Make It a Food Safe Reunion
Family reunions and picnics are great for the heart and soul but sometimes not for the body. Many foodborne illness outbreaks have been traced to food served at large family gatherings, for a number of different reasons:
- Lots of cooks in the kitchen: From eccentric aunts to teenage trainees, cooks of varying food-handling skills have prepared the foods for the buffet or gathering. As a result, food may not have been cooked to a hot enough temperature to destroy bacteria, or it may have been left out in the temperature “Danger Zone” (40 to 140 ºF) where bacteria thrive.
- Warm summer days: Making the problem worse is that reunions and big family gatherings are often held in the summer. Bacteria grow and multiply faster in warm, summer months, including the harmful bacteria that can make you sick.
- The Great Outdoors: Another reason for the upswing in foodborne illnesses is reunions and gatherings are held outside when the weather is nice. The safety controls that a kitchen provides (such as thermostat-controlled cooking, refrigeration, and washing facilities) are usually not available.
Given these challenges, what’s the best way to ensure a food safe reunion? My advice is to get back to the basics: Clean, Separate, Cook and Chill.
Clean: Always wash your hands before and after handling food. If you’re outdoors and the site doesn’t have running water, bring water for preparation and cleaning; or pack clean, wet, disposable cloths or moist towelettes and paper towels for cleaning hands and surfaces.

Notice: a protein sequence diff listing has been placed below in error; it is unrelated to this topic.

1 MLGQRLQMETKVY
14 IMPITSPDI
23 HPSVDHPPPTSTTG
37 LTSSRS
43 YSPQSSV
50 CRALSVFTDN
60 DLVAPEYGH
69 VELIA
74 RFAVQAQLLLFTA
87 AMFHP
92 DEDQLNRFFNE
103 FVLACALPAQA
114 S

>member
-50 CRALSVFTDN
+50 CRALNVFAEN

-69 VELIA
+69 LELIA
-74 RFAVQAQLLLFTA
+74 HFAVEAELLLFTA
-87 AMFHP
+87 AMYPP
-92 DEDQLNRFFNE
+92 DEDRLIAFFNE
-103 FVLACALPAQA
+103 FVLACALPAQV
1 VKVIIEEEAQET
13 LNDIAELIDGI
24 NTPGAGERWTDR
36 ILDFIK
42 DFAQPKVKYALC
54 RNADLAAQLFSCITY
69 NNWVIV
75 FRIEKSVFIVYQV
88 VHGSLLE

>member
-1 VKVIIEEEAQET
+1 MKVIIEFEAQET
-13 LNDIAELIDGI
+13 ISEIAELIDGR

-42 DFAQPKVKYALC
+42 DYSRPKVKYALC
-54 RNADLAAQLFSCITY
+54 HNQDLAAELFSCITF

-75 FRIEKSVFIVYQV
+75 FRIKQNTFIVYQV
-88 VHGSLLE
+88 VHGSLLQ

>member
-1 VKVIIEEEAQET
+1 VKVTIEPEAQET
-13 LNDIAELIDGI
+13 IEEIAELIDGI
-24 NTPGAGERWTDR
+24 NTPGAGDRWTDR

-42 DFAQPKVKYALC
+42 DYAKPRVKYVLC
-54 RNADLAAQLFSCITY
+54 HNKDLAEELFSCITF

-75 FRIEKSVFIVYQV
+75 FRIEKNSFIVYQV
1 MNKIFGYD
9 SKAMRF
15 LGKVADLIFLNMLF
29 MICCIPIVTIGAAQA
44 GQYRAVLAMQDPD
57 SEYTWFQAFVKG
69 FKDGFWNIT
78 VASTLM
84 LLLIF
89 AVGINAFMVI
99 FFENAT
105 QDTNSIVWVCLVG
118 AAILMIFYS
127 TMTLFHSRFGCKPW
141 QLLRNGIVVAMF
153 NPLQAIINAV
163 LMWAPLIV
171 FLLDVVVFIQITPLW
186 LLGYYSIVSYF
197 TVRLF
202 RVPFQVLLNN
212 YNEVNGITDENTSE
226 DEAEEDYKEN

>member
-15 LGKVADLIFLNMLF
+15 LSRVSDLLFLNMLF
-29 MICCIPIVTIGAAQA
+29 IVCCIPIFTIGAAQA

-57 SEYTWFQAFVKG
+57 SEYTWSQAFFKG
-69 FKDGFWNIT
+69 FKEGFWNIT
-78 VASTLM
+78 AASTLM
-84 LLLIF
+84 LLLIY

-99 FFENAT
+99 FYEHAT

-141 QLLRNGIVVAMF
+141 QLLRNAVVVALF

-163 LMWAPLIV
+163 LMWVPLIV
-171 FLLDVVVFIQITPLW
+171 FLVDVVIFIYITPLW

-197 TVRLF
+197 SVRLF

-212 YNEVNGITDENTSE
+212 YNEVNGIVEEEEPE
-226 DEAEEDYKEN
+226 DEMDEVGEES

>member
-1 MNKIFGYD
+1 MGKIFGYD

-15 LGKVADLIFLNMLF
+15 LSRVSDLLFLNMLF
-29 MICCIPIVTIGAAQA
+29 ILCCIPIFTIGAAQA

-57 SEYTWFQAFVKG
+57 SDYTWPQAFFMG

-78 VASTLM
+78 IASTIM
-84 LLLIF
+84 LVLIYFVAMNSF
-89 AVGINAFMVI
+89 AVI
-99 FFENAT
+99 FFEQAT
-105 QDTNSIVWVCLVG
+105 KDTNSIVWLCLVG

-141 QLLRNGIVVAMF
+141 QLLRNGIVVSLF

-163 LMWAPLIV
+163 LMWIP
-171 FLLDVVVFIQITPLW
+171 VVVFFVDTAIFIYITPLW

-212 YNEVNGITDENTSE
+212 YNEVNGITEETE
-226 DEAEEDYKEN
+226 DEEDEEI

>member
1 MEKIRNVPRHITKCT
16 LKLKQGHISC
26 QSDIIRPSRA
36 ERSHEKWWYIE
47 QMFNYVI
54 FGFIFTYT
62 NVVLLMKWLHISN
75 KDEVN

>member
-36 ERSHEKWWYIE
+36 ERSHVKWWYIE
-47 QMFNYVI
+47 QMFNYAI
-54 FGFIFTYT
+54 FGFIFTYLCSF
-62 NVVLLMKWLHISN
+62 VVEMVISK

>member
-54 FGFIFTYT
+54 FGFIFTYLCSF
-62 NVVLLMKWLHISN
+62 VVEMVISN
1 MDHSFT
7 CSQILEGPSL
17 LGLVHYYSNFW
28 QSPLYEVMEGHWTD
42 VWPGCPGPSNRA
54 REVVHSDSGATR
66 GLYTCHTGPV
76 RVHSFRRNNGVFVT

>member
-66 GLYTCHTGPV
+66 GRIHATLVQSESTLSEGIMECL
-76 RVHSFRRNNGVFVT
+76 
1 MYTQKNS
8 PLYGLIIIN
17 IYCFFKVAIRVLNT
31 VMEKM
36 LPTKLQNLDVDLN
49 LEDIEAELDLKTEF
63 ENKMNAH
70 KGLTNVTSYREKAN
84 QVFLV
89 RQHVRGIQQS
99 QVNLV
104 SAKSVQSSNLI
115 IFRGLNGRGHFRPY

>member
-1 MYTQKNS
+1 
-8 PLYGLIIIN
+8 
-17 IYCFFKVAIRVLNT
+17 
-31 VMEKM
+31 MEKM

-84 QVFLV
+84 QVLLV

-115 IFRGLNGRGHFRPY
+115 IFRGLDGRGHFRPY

Separate: Be smart and keep foods apart. Cross-contamination during preparation, grilling, and serving food is a prime cause of foodborne illness. Plan ahead and bring extra platters and utensils. Don’t let your favorite uncle take the raw burgers off a plate, grill them, and put them back on the same (unwashed) plate.
Cook: If you are cooking or bringing hot takeout foods, keep hot foods hot (140 ºF or above). Eat hot takeout food within 2 hours of pickup (that includes fried chicken!). Use a grill, campfire or portable stove to heat foods, and bring a food thermometer to make sure the food reaches safe temperatures. Check our Minimum Cooking Temperatures chart for details.
Chill: When you are enjoying food in the great outdoors, always keep cold foods cold (40 ºF or below). If you are traveling with cold foods, bring a cooler with a cold source.
Questions and Answers
Updated August 2, 2010
Q. If you get sick after eating food at a family reunion on a hot day, what is the sickness called besides "food poisoning"?
A. There are a number of different illnesses that result from eating contaminated food. Our Food Poisoning page provides links to details on the most common causes, including potential food sources.
Keep in mind that it's hard to know exactly which food caused the illness. As we discussed in our Complex Mystery blog, “When people get sick from food, they often assume the cause was the last thing they ate before they started feeling sick. That’s often not the case…. The cause could have been something they ate several days ago, something they might not even remember eating.”